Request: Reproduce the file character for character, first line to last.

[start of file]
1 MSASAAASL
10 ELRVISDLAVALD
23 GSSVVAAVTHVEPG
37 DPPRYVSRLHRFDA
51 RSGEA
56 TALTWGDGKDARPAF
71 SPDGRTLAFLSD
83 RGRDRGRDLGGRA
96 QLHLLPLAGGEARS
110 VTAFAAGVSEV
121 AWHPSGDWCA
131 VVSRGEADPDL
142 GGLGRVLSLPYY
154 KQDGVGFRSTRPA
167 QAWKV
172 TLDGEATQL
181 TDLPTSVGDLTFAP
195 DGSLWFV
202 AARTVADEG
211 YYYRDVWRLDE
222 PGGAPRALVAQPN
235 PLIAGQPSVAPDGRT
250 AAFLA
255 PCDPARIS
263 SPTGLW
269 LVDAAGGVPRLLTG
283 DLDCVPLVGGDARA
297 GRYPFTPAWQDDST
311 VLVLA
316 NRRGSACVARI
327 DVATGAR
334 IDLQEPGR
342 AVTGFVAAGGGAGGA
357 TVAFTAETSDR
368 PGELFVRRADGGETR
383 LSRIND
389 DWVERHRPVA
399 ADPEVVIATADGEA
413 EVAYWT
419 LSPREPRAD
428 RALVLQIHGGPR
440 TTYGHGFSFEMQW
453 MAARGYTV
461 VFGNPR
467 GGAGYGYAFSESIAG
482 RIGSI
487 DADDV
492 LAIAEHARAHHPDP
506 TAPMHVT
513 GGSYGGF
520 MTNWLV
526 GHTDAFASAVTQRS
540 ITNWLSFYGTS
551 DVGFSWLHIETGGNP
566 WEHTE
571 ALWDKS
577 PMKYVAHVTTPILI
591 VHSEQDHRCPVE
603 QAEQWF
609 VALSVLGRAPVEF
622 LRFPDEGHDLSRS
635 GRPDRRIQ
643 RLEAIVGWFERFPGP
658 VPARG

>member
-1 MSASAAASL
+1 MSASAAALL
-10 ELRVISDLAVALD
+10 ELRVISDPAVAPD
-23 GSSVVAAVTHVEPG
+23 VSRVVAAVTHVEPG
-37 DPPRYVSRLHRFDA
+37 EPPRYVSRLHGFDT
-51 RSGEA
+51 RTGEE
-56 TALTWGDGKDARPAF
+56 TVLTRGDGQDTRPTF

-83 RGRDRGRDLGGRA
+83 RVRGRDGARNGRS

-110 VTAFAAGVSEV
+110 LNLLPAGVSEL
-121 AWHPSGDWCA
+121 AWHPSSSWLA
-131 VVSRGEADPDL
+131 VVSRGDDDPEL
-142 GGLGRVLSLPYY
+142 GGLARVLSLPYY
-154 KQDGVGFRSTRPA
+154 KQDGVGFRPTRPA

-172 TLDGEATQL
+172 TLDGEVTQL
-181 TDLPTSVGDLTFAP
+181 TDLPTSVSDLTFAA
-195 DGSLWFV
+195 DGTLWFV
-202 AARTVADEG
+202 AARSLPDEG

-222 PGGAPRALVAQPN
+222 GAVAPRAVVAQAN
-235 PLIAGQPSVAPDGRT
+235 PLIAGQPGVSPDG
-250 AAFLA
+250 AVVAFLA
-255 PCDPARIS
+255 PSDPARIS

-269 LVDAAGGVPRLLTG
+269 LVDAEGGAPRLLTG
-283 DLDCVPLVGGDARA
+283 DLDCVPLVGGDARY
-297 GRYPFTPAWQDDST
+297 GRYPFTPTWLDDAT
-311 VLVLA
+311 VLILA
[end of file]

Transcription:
1 MSASAAASL
10 ELRVISDLAVALD
23 GSSVVAAVTHVEPG
37 DPPRYVSRLHRFDA
51 RSGEA
56 TALTWGDGKDARPAF
71 SPDGRTLAFLSD
83 RGRDRGRDLGGRA
96 QLHLLPLAGGEARS
110 VTAFAAGVSEV
121 AWHPSGDWCA
131 VVSRGEADPDL
142 GGLGRVLSLPYY
154 KQDGVGFRSTRPA
167 QAWKV
172 TLDGEATQL
181 TDLPTSVGDLTFAP
195 DGSLWFV
202 AARTVADEG
211 YYYRDVWRLDE
222 PGGAPRALVAQPN
235 PLIAGQPSVAPDGRT
250 AAFLA
255 PCDPARIS
263 SPTGLW
269 LVDAAGGVPRLLTG
283 DLDCVPLVGGDARA
297 GRYPFTPAWQDDST
311 VLVLA
316 NRRGSACVARI
327 DVATGAR
334 IDLQEPGR
342 AVTGFVAAGGGAGGA
357 TVAFTAETSDR
368 PGELFVRRADGGETR
383 LSRIND
389 DWVERHRPVA
399 ADPEVVIATADGEA
413 EVAYWT
419 LSPREPRAD
428 RALVLQIHGGPR
440 TTYGHGFSFEMQW
453 MAARGYTV
461 VFGNPR
467 GGAGYGYAFSESIAG
482 RIGSI
487 DADDV
492 LAIAEHARAHHPDP
506 TAPMHVT
513 GGSYGGF
520 MTNWLV
526 GHTDAFASAVTQRS
540 ITNWLSFYGTS
551 DVGFSWLHIETGGNP
566 WEHTE
571 ALWDKS
577 PMKYVAHVTTPILI
591 VHSEQDHRCPVE
603 QAEQWF
609 VALSVLGRAPVEF
622 LRFPDEGHDLSRS
635 GRPDRRIQ
643 RLEAIVGWFERFPGP
658 VPARG

>member
-1 MSASAAASL
+1 MSASAAALL
-10 ELRVISDLAVALD
+10 ELRVISDPAVAPD
-23 GSSVVAAVTHVEPG
+23 VSRVVAAVTHVEPG
-37 DPPRYVSRLHRFDA
+37 EPPRYVSRLHGFDT
-51 RSGEA
+51 RTGEE
-56 TALTWGDGKDARPAF
+56 TVLTRGDGQDTRPTF

-83 RGRDRGRDLGGRA
+83 RVRGRDGARNGRS

-110 VTAFAAGVSEV
+110 LNLLPAGVSEL
-121 AWHPSGDWCA
+121 AWHPSSSWLA
-131 VVSRGEADPDL
+131 VVSRGDDDPEL
-142 GGLGRVLSLPYY
+142 GGLARVLSLPYY
-154 KQDGVGFRSTRPA
+154 KQDGVGFRPTRPA

-172 TLDGEATQL
+172 TLDGEVTQL
-181 TDLPTSVGDLTFAP
+181 TDLPTSVSDLTFAA
-195 DGSLWFV
+195 DGTLWFV
-202 AARTVADEG
+202 AARSLPDEG

-222 PGGAPRALVAQPN
+222 GAVAPRAVVAQAN
-235 PLIAGQPSVAPDGRT
+235 PLIAGQPGVSPDG
-250 AAFLA
+250 AVVAFLA
-255 PCDPARIS
+255 PSDPARIS

-269 LVDAAGGVPRLLTG
+269 LVDAEGGAPRLLTG
-283 DLDCVPLVGGDARA
+283 DLDCVPLVGGDARY
-297 GRYPFTPAWQDDST
+297 GRYPFTPTWLDDAT
-311 VLVLA
+311 VLILA